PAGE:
A manufacturer of cochlear implants (“Requestor”) inquired whether a Proposed Arrangement would violate the Anti-Kickback Statute and result in civil monetary penalties. The Office of the Inspector General for the Department of Health and Human Services (OIG) concluded that the Proposed Arrangement presents more than a minimal risk of violation of the Anti-Kickback Statute.
Cochlear implants are devices, covered by the Medicare and Medicaid programs, which assist patients’ ability to hear. The implants consist of both internal and external components. The internal component of the device is surgically implanted and following the implantation an audiologist must program the external sound processor. Patients may choose the cochlear implant device and this choice may be influenced by the patient’s audiologist or surgeon. The Requestor warranties the external component and operates a toll-free telephone line for customer’s questions and concerns about their product. However, since customers often contact the Clinics for assistance with their devices, Clinics will provide troubleshooting services (Services) pursuant to the Requestor’s established process.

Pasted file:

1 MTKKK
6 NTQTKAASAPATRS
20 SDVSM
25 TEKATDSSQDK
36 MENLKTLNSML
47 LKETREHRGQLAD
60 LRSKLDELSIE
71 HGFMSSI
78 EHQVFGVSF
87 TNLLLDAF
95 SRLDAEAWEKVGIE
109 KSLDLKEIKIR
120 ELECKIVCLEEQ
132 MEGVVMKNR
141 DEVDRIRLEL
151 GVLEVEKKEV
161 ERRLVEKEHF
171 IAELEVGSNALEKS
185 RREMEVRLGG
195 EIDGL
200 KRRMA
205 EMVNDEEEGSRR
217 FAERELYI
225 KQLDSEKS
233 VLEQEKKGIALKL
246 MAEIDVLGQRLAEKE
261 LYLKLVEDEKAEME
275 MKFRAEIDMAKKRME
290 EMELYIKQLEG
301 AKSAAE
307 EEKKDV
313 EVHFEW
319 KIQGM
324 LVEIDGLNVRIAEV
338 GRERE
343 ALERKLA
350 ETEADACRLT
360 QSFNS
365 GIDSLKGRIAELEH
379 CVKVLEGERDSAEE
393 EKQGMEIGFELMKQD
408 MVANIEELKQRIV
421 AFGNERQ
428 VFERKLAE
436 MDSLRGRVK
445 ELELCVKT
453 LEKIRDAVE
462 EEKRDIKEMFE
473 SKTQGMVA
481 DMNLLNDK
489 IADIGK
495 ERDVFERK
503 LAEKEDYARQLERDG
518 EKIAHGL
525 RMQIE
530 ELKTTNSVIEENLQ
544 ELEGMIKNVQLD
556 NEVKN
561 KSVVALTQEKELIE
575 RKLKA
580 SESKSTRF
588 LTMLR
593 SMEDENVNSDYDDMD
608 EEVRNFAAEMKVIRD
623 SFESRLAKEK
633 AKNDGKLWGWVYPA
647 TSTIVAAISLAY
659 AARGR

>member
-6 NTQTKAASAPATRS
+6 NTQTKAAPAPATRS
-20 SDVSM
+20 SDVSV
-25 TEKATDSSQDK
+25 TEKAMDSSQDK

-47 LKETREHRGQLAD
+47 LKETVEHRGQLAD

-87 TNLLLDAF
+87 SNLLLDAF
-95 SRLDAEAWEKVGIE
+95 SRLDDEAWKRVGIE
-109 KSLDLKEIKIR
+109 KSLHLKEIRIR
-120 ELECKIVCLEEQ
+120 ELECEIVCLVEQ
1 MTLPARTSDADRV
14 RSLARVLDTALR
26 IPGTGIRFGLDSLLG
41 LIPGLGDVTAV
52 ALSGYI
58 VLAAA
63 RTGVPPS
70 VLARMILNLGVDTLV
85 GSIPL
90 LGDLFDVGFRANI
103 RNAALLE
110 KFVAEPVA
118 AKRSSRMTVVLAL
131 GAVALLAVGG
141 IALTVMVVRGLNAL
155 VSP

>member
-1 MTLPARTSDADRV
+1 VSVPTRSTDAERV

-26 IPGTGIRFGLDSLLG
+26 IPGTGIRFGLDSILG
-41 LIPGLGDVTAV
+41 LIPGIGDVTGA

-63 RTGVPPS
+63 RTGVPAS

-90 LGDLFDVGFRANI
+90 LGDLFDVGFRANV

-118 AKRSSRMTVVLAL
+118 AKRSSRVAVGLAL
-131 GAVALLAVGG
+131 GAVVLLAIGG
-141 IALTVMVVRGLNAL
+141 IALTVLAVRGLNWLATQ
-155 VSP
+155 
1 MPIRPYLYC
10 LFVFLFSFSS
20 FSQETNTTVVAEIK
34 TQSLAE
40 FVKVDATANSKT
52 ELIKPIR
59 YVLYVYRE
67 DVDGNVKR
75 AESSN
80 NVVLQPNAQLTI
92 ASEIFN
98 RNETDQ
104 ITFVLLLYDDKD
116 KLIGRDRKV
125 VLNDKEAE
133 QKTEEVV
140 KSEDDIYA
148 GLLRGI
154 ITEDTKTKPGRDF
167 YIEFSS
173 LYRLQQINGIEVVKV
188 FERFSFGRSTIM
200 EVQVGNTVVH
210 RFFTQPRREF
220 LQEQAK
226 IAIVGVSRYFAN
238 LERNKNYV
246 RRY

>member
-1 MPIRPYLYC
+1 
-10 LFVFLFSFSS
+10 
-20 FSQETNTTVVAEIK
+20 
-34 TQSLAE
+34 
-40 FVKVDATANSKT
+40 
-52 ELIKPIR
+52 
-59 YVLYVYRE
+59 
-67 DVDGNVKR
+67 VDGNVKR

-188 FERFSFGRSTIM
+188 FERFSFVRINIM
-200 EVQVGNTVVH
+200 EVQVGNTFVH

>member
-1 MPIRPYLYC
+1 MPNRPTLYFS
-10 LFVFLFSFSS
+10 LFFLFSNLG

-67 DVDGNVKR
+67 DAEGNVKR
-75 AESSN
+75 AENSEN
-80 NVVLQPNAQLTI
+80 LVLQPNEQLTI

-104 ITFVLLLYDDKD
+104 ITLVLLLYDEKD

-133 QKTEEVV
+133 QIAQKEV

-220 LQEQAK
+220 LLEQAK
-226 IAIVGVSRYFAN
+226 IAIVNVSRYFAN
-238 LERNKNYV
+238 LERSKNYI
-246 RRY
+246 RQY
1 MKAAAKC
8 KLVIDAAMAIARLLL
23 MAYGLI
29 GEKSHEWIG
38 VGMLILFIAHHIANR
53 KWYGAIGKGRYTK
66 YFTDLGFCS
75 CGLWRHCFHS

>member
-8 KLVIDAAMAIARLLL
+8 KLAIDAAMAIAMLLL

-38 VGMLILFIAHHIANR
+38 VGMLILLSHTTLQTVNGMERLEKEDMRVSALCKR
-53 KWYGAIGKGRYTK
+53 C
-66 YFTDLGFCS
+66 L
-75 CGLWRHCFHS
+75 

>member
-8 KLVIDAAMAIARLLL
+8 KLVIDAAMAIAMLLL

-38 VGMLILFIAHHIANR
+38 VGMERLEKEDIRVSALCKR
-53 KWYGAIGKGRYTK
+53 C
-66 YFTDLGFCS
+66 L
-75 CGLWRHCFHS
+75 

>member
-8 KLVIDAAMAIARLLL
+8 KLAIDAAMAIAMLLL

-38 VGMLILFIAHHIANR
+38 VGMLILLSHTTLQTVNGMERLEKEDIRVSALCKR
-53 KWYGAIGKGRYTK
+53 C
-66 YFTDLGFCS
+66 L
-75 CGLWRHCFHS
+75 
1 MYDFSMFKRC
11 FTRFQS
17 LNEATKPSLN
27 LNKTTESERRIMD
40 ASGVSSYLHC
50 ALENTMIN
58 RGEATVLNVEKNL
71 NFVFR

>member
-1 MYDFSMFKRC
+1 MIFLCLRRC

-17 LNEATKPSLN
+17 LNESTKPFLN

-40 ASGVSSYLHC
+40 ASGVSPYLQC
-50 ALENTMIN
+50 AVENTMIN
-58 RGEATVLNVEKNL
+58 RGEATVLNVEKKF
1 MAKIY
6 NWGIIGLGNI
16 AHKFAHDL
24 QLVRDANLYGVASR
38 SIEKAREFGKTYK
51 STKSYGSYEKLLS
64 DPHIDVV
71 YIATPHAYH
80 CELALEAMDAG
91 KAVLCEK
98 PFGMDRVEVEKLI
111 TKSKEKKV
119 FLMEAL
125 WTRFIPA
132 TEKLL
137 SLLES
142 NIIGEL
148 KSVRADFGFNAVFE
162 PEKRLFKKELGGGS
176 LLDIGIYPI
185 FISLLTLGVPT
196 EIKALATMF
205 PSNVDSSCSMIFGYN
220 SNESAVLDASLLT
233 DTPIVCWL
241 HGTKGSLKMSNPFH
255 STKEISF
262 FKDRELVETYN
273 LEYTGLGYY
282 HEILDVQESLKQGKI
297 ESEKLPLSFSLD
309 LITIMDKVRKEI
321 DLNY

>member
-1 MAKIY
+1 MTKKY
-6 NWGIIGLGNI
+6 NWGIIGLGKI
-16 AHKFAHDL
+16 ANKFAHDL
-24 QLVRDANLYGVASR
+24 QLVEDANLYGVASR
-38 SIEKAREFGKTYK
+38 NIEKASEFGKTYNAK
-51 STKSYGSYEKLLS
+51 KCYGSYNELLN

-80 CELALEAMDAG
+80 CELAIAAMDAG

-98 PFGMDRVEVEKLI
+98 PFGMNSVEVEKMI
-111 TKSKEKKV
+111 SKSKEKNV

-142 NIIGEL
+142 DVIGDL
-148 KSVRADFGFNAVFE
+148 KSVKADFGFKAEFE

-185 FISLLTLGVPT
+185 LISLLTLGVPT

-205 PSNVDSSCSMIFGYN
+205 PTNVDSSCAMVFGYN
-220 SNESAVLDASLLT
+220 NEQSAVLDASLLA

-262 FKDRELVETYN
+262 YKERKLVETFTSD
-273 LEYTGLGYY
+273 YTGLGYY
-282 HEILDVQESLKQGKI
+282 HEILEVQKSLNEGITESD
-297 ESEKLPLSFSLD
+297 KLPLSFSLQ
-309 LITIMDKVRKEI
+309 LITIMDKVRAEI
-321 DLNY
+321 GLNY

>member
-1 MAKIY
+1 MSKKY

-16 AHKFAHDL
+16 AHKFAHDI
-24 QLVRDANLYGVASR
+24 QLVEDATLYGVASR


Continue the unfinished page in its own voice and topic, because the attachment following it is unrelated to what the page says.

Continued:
The Proposed Arrangement would operate pursuant to a written agreement between the Requestor and the Clinics. The Requestor would compensate the Clinics $37 per occurrence for the Services. The compensated Services would include those provided the Requestor under the customer’s warranty. The Requestor affirmed that the fee was consistent with the fair market value and that Clinics would be prohibited from billing third-party payors or patients for the services. These services would not be marketed to the patients.
The OIG determined that the Proposed Arrangement posed a more than minimal risk of fraud because (1) the Requestor failed to implement safeguards to dissuade improper patient steering that could result as the incentives tied to the selection of the Requestor’s device; (2) the Requestor did not demonstrate a compelling need for the Requestor to pay the Clinics for providing the Services for which the Requestor already has processes in place to perform; and (3) the OIG questioned the methodology the Requestor utilized to determine that the fee for the services represented the fair market value.
The OIG ultimately concluded that the Proposed Arrangement would not create grounds for civil monetary penalties, but that it could result in prohibited remuneration under the Anti-Kickback Statute and OIG could impose administrative sanctions as a result.